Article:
Find this movie - the search will be worth it...

(Note: I've been getting emails from people who can't find the movie...ask a teen...honestly...they'll have it for you before the end of the day...as long as it's legal in your area.)

Peasant Feet

I usually get at least one or two phone calls a day from clients upset about the pregnancy comments and “war stories” that other women feel the need to share.

“I don’t want to hear it any more!” said a woman to me this morning.

Another client said she was literally trapped by a cousin at a family gathering...wedged in at the back of a table, locked in between a great-aunt and the story-telling cousin. “The baby’s head was SO BIG that they had to...(insert whatever horror story ending you like here).”

These comments, so freely given, can stick with you, and really hurt. Or they can turn what was a carefree pregnancy into a time of anxiety.

“Wow, you’re big!” or “Boy, you look small for your dates!” or “Make sure you get an epidural in the parking lot!” or “I’m just going to book a cesarean next time! You should, too!”

The endless combinations of horror stories and thoughtless comments are awe inspiring.

In our phone calls, I usually remind my client that it’s perfectly acceptable to say you’d rather not hear the stories...or just stick your fingers in your ears and go “LA LA LA LA!”
Protect yourself from these stories - using whatever means available!

Now, I’m not pregnant, but I was given a taste of how my clients feel just the other day. I was feeling pretty good. It was the long weekend, I’d been to a lovely birth overnight, I’d slept well, and knew that no babies would arrive on that day. As a treat I thought - I’ll look for some new sandals (I’m usually a no-nonsense “get in and get out” kind of shopper). I sat down with an array of pretty sandals to try on.

“What size?” asked the clerk. “Ten,” I answered.

She came back with a pile of boxes...then looked down at my feet. “Oh!” she exclaimed, “I should have had a look at your feet first! You have PEASANT FEET! Just like me! You won’t like those...you need something much, much wider.”

Then she proceeded to go to the back, returning with a clunky (ugly!) pair of servicable fish-net runners. Ugh! “Those are better for you.”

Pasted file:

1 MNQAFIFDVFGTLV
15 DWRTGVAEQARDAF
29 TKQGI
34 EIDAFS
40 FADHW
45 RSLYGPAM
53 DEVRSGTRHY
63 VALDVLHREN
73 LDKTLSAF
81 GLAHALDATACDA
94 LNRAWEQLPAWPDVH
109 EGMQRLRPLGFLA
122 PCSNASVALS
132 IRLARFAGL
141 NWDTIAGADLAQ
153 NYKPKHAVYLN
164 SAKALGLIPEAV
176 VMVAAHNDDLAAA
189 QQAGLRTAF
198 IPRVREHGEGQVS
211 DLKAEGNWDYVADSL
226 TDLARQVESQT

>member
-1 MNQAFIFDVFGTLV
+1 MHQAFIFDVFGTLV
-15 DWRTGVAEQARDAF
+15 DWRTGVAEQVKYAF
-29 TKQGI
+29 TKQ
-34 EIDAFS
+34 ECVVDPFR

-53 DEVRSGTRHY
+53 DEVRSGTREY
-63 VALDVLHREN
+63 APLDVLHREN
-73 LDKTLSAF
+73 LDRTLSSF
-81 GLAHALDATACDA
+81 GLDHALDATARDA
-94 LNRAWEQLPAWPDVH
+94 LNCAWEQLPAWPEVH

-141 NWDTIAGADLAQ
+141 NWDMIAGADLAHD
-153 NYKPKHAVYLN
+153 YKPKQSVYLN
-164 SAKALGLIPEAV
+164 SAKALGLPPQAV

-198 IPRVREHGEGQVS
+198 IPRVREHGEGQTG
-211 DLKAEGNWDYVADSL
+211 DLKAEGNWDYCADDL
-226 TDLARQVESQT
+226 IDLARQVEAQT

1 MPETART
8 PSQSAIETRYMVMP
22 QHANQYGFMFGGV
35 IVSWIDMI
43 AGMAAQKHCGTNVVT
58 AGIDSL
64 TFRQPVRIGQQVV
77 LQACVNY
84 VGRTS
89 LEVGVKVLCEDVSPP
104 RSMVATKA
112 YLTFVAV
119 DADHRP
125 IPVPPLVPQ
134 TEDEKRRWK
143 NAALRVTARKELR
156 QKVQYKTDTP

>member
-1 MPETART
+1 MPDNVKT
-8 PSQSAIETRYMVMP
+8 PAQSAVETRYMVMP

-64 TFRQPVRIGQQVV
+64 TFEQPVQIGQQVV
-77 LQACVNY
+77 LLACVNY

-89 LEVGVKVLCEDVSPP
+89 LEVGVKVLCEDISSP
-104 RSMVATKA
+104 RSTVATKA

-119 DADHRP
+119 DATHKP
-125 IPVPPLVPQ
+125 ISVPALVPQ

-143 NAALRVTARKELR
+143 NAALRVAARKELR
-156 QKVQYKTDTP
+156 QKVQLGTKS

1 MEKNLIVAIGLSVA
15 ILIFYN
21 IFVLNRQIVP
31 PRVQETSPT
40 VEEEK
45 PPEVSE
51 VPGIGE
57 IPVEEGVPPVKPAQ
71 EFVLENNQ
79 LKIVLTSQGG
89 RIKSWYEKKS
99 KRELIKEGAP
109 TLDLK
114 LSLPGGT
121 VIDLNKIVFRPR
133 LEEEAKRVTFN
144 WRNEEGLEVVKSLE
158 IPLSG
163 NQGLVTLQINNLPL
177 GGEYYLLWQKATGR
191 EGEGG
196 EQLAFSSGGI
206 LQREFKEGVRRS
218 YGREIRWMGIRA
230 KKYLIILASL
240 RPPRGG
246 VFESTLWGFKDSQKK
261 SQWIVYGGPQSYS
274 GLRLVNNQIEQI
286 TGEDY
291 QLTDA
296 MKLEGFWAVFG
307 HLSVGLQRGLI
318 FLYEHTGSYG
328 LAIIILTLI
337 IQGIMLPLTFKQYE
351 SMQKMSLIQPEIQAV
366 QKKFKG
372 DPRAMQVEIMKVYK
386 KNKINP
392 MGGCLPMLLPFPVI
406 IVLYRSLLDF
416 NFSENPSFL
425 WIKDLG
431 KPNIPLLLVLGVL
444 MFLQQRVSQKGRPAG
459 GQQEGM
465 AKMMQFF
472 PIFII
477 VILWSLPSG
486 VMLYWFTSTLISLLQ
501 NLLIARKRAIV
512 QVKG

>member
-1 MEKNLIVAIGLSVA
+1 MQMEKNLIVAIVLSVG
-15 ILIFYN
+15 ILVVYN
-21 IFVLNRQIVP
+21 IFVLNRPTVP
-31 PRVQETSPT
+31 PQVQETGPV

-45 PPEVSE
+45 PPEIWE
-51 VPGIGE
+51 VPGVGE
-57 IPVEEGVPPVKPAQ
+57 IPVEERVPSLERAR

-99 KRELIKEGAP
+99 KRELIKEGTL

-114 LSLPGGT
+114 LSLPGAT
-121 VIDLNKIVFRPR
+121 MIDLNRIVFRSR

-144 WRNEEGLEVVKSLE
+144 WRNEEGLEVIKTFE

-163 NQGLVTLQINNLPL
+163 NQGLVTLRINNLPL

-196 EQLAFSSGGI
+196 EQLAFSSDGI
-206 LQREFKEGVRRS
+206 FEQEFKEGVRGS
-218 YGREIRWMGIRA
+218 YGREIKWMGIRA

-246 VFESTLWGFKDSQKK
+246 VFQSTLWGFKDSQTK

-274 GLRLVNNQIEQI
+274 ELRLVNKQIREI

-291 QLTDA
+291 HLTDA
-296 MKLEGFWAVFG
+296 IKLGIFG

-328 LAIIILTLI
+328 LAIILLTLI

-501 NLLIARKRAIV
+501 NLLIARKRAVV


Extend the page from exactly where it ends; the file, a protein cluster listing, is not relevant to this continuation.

So, okay, people. Here’s a plea. Keep your comments to yourself. We’re happy to live in our own little worlds, with our own (perhaps misguided) ideas about our own bodies, our babies, our lives...whether we’re pregnant or not. We don’t need to hear your war stories, your “birth as rape” or “birth as prison” stories...or even how teenagers are going to ruin our lives. A positive outlook really doesn’t hurt anyone. I choose to think positively!

Personally, I like the fingers in the ears, “LA LA LA LA” approach. Now, I’m just going to shove my peasant feet into some nice flip flops...or, better yet, go barefoot to visit my next client.

- Jacquie Munro, Vancouver Doula

Tuesday, May 20, 2008

An Undisturbed Birth

I've been talking a lot about "an undisturbed birth" lately.

The language that we use in labour is so potent. I'm uncomfortable with many descriptive terms surrounding birth, such as "I'd like a normal birth"...or "She had a natural birth" ...or "We did a pure birth." It sounds like all others are abnormal or unnatural or impure. Birth just should be.

So, it came to me, recently, when I realized that so many of my clients have what I describe as "she just went into labour and then had the baby" births...they had all been undisturbed in labour. My role is to keep her private space protected and undisturbed, to help her feel free to move undisturbed, to be the guardian of her cave. She remains hidden, unobserved, in a safe space.

Even if I'm with her, I cast my eyes down in respect, until I am addressed. Often, I am just a hand, or a whisper, or even a silent presence beyond the curtain. Her partner sits still, a great gift, close by.

The photo shows it all. She is safe, alone in the shower. Her partner, and I, and her midwife, watch the rippling reflections on the floor, listen to the rhythmic pulsing of the shower, become transported, lost in time.

Our job is to help her remain undisturbed.